‘New normal’ means Zoom city council meetings for Taylorsville elected officials
May 05, 2020 12:03PM
By Carl Fauver
By Carl Fauver | [email protected]
The calendar clearly said “April Fool’s Day,” 24 hours traditionally set aside for practical jokes and levity. But as we entered the second month of our wash-your-hands, social distancing, “new normal” world, the day felt anything but fun.
Instead, that night’s Taylorsville City Council meeting looked more like “The Brady Bunch” opening credits, with Greg and his siblings replaced by the mayor and city council members in small, on-screen boxes.
“I thought it went great for our first try,” Mayor Kristie Overson said of the council’s initial Zoom meeting. “It was a light meeting, which made it easier. We knew it was kind of a practice run. I think it was OK.”
Less than two months ago, many of us only connected the word “zoom” with the noise Superman makes flying overhead, or that 1970s kids’ educational program by the same name on PBS. Suddenly, it’s identified as the primary way groups meet and talk during a pandemic, from the comfort and safety of their own homes.
Four Wednesdays earlier, March 4, the Taylorsville City Council met as it always had, in their city hall chambers before a fairly sparse crowd. That was before we had ever heard those two now ubiquitous words put together: “social distancing.”
The next Wednesday, March 11, saw the NBA postpone its entire season at the drop of a hat, just before the start of a Utah at Oklahoma City game after Jazz center Rudy Gobert became the league’s first player to officially test positive for coronavirus. Fellow All-Star Donovan Mitchell would do likewise hours later.
Just a day or two ahead of the next scheduled city council meeting, with sports leagues, concerts and other events cancelling left and right, the Taylorsville City Council cancelled its March 18 evening meeting. Instead, northern Utah received a March 18 morning earthquake.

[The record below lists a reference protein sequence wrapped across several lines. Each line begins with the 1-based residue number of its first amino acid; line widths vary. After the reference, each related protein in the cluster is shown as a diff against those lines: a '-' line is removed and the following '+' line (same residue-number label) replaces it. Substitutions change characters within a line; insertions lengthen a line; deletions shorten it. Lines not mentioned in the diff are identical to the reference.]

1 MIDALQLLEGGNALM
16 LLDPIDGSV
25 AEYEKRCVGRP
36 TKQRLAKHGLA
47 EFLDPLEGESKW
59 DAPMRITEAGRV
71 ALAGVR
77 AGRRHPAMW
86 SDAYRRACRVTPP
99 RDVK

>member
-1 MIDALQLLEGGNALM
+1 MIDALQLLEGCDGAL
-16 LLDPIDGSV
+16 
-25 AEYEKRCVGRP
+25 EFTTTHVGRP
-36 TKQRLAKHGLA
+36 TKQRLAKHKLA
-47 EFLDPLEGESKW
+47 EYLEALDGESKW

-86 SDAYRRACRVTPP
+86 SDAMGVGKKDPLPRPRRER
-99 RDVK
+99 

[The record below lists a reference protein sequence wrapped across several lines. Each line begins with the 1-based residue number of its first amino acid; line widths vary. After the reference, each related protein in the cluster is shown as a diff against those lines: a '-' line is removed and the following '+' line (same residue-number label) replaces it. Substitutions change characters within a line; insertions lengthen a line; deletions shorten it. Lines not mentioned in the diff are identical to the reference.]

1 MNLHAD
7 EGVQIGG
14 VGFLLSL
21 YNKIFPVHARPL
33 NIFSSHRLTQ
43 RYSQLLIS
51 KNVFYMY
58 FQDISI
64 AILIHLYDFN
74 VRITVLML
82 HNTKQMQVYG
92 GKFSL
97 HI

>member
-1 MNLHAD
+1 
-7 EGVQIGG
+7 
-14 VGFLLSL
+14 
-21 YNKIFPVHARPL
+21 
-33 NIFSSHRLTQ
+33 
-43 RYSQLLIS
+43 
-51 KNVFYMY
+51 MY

That’s the backdrop that led council members to their first-ever Zoom meeting.
“We had done a couple of practice sessions just to check out the connections, and I thought it went really well,” said Council Chair Meredith Harker, who conducted the Zoom session. “We had council members raise their hands when they wanted to speak. I think it was OK.”
Prior to the Zoom council meeting, city officials used their own website, Facebook and other social media platforms to solicit public comment regarding any of the agenda items. It was reported at the meeting they did not receive any.
“It was a lot different, not having our normal public comment period,” Councilman Curt Cochran said. “But we are in unprecedented times and learning as we go. I do think we got all the business done that we needed to do.”
Several of those involved in the April 1 Zoom meeting did gather together in the city hall council chambers, including Overson, Chair Harker and some presenters. But with the large room virtually empty, officials said it was not difficult for them to maintain 6-foot distancing.
Like most everything else in our upside-down lives these days, it’s not yet known how many more Taylorsville City Council meetings will be held through the Zoom format.
“Council meetings have actually been available to view online for nearly a year since last June,” Taylorsville Communication Director Kim Horiuchi said. “[This] was our most-viewed meeting to date.”
Facebook viewership of the April 1 meeting was 227, while another 150 people watched the proceedings on the Taylorsville City website.